We sought to determine the use and results of urine toxicology screens (UTS) in psychiatric patients undergoing a UTS test for medical clearance in a pediatric emergency department.
A structured retrospective study was conducted over a 6-month period. All emergency department (ED) charts were reviewed of patients 8 to 17 years who had a UTS. Urine toxicology screens were identified as medically indicated or routine-driven. Medically indicated UTS were patients who presented with seizures, syncope, headache, altered mental status, ingestion, chest pain/palpitation, shortness of breath, sexual assault, or those who were brought in for motor vehicle accident (MVA). Routine-driven UTS were uncomplicated psychiatric patients who presented with aggressive or out of control behavior, intentional self-inflicted wounds, or symptoms of depression, all of whom presented without any evidence of drug or alcohol ingestion or altered mental status. Routine-driven UTS were quantified for positive tests. In addition, we determined the change in management and disposition of those patients. We also determined the concordance of provided drug use history with UTS result.
Of the 652 charts reviewed, 267 UTS were medically indicated; 385 were routine-driven. Of the routine-driven UTS group, 254/267 (95%) patients with negative screens and 115/118 (97%) with positive screens were referred for psychiatric treatment after psychiatric evaluation. Fisher exact test of the comparison of the disposition after psychiatric assessment with the UTS result was nonsignificant. The UTS result also had no effect on the type of psychiatric disposition (ie, outpatient therapy, partial hospitalization, inpatient hospitalization). Concordance with provided history of illicit drug use was significant.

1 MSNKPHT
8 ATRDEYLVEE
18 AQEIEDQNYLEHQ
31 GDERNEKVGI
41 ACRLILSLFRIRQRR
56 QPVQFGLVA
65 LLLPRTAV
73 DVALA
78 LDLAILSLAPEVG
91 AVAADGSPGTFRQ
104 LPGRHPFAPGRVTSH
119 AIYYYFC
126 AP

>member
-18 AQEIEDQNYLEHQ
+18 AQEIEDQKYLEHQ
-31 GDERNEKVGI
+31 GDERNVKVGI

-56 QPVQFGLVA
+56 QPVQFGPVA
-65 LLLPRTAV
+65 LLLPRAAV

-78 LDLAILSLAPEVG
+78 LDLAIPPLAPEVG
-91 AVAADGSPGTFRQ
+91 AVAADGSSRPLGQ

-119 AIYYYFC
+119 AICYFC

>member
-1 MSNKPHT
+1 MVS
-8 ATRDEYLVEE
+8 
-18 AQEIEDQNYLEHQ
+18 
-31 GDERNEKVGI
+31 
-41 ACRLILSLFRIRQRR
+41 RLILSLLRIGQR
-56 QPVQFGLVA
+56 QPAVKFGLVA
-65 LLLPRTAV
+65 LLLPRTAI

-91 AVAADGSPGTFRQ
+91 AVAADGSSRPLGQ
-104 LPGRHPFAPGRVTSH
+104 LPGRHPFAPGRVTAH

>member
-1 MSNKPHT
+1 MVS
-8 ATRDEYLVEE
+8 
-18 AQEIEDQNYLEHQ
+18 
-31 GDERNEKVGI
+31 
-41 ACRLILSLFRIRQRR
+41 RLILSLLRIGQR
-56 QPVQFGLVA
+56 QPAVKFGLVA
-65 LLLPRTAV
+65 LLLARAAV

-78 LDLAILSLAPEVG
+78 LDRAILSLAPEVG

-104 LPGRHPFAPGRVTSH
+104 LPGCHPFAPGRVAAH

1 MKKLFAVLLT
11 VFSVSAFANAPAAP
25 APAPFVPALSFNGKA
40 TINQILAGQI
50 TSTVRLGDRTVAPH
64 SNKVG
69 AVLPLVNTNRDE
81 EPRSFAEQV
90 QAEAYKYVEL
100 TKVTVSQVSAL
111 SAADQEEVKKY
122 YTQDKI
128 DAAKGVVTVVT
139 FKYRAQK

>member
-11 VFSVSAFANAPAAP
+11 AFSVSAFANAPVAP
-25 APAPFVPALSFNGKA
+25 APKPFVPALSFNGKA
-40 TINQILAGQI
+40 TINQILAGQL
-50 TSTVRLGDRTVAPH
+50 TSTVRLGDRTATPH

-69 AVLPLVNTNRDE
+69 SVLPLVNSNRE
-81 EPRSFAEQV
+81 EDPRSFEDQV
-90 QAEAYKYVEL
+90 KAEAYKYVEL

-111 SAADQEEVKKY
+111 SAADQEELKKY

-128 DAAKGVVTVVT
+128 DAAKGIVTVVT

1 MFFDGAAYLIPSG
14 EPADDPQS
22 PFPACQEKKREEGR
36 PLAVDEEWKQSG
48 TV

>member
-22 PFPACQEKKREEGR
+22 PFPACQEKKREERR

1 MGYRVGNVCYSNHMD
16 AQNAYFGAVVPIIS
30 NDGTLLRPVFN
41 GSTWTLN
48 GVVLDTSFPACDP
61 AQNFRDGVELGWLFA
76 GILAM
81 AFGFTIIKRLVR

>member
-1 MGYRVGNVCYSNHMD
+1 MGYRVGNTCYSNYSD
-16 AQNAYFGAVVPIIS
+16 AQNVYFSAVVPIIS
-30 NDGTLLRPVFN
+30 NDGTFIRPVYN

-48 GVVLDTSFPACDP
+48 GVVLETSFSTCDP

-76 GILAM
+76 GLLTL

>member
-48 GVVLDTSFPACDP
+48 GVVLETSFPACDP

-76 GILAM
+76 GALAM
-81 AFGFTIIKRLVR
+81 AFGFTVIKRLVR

Routine-driven UTS in uncomplicated pediatric psychiatric patients being evaluated in the ED offered little additional information, did not influence management, and potentially increased both ED cost and time. Patients with straightforward psychiatric complaints may be medically cleared without a UTS.
From the *Joe DiMaggio Children's Hospital, Department of Emergency Medicine, Hollywood, FL; †Division of Pediatric Emergency Medicine, Department of Pediatrics, Kosair Children's Hospital, ‡Department of Bioinformatics and Biostatistics, School of Public Health and Information Sciences, University of Louisville, Louisville, KY; and §Northwestern University Feinberg School of Medicine, Children's Memorial Hospital, Chicago, IL.
Reprints: Jesusa Milalaine T. Fortu, MD, Joe DiMaggio Children's Hospital, Department of Emergency Medicine, 1000 Joe DiMaggio Drive, Hollywood, FL 33021 (e-mail: email@example.com).
This study was funded by a grant from the University Pediatrics Foundation, Inc., University of Louisville, Department of Pediatrics.